lpbug lpbug - 1 month ago 17
C Question

C Shallow Copy Confusion

Warning: fairly new to C

I understand that when we assign a struct to another struct, a shallow copy is performed. However, I was unable to understand the result of why this happened:

Suppose the following where I try to initialize a struct's, call it a Type2 struct's, Type1 member by using the assignment operator, then a shallow copy should have been performed. This means that the address of the Type2 member is copied:

typedef struct {
uint8_t someVal;
} Type1

typedef struct {
Type1 grid[3][3];
} Type2

//Constructor for Type2 "objects"
Type2 * Type2_Constructor(void) {
Type1 empty = {.value = o}
Type2 newType2;
for (int i = 0; i < 3; i++)
for (int j = 0; j < 3; j++) {
//Shallow copy empty struct
newType2.grid[i][j] = empty;
}
Type2 * newType2Ptr = &newType2;
return newType2Ptr;
}

int main (void) {
Type2 type2Object = *Type2_newType2();
for (int i = 0; i < 3; i ++)
for (int j = 0; j < 3; j++){
printf("%u",type2OBject.grid[i][j].value);
printf("\n\r%p\n\r",&(type2Object.grid[i][j].value));
printf("\n\r");
}
return 0;
}


I would expect to see:

0
0xMemoryLocation

0
0xMemoryLocation

0
0xMemoryLocation

.
.
.


In fact, what I am seeing is something like this where the address is incremented by 2 bytes:

0
0x7fff57eaca18

0
0x7fff57eaca1a

0
0x7fff57eaca1c

0
0x7fff57eaca1e

0
0x7fff57eaca20

.
.
.


Since shallow copy is supposed to copy the address directly, why are &(type2Object.grid[i][j].value) different?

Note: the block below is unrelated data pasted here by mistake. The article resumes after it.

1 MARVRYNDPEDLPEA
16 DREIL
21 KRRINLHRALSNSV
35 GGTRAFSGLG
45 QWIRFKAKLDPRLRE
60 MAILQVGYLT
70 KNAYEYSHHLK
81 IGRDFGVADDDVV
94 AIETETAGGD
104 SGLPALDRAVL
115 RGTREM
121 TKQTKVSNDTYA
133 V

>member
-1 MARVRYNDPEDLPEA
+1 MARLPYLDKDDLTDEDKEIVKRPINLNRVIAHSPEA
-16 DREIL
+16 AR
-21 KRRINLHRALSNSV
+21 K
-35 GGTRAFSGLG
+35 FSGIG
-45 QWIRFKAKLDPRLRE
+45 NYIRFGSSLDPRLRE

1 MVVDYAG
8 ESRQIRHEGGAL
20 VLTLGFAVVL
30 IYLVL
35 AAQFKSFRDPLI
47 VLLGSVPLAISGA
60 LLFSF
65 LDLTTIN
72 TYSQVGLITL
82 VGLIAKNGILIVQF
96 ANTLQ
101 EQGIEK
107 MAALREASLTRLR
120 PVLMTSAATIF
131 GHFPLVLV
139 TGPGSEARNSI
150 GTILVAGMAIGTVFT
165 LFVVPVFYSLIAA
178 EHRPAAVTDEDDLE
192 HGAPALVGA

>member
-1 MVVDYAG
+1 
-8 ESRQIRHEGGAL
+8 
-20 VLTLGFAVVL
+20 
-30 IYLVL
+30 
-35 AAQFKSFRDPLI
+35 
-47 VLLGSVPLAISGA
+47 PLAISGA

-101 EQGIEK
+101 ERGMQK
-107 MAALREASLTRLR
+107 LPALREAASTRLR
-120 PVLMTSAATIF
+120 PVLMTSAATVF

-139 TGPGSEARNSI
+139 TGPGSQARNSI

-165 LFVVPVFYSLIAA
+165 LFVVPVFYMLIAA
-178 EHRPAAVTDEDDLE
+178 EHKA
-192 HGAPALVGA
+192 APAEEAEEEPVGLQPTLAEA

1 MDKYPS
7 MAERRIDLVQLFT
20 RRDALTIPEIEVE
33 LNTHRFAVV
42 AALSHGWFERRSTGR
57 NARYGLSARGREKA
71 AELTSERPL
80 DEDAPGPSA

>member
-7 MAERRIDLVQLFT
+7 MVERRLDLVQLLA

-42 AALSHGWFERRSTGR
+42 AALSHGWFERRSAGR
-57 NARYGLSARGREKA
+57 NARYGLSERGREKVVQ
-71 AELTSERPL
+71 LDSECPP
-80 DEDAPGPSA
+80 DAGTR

Thanks for all the help!

Answer

Think of pointers. If you have two pointer variables of the same type, lets call them a and b. If you do a = b you do a shallow copy, you copy only the actual pointer b to a, not the memory that b points to. This means that both a and b points to the same memory.

A deep copy would copy the contents of what b points to, into some newly allocated memory. A deep copy would lead to a and b point to different memory.


Taking your structure:

typedef struct {
    Type1 grid[3][3];
} Type2

If you have

Type2 a;
Type2 b = { ... };  // Some initialization, not relevant exactly what

then an assignment

a = b;   // Copy structure b to a

This is a shallow copy. But because the data of the structure is an array the whole array is copied, and it looks like a deep copy.

If there was a pointer inside the structure only the pointer would be copied. Another example, with a new structure:

typedef struct {
    char *pointer;
} Type3;

Type3 a;
Type3 b = { "abcd" };

a = b;

printf("a.pointer = %s\n", a.pointer);
printf("b.pointer = %s\n", b.pointer);

The code above will print the same string for both a.pointer and b.pointer. But it is the same pointer. If we add a new printout of the pointers:

printf("a.pointer = %p\n", (void *) a.pointer);
printf("b.pointer = %p\n", (void *) b.pointer);

The above two lines would after the assignment print the same value. Both pointers would be pointing to the same memory. It is a shallow copy.

Also, a structure assignment like the ones shown above is no different thatn doing e.g.

memcpy(&a, &b, sizeof a);

Actually I think your confusion is that you think referencing another structure is like references in Java or C# or C++, when it's not.

Each element in the grid array in the Type2 structure is a unique instance of the Type1 structure. And as unique instances they all occupy different memory, leading to the addresses you print being all different.

When you do

newType2.grid[i][j] = empty;

you copy the contents of the empty structure instance, into the structure instance newType2.grid[i][j]. Using the memcpy call shown above, what the assignment does is really

memcpy(&newType2.grid[i][j], &empty, sizeof newType2.grid[i][j]);

It does a bitwise copy of the contents of empty.

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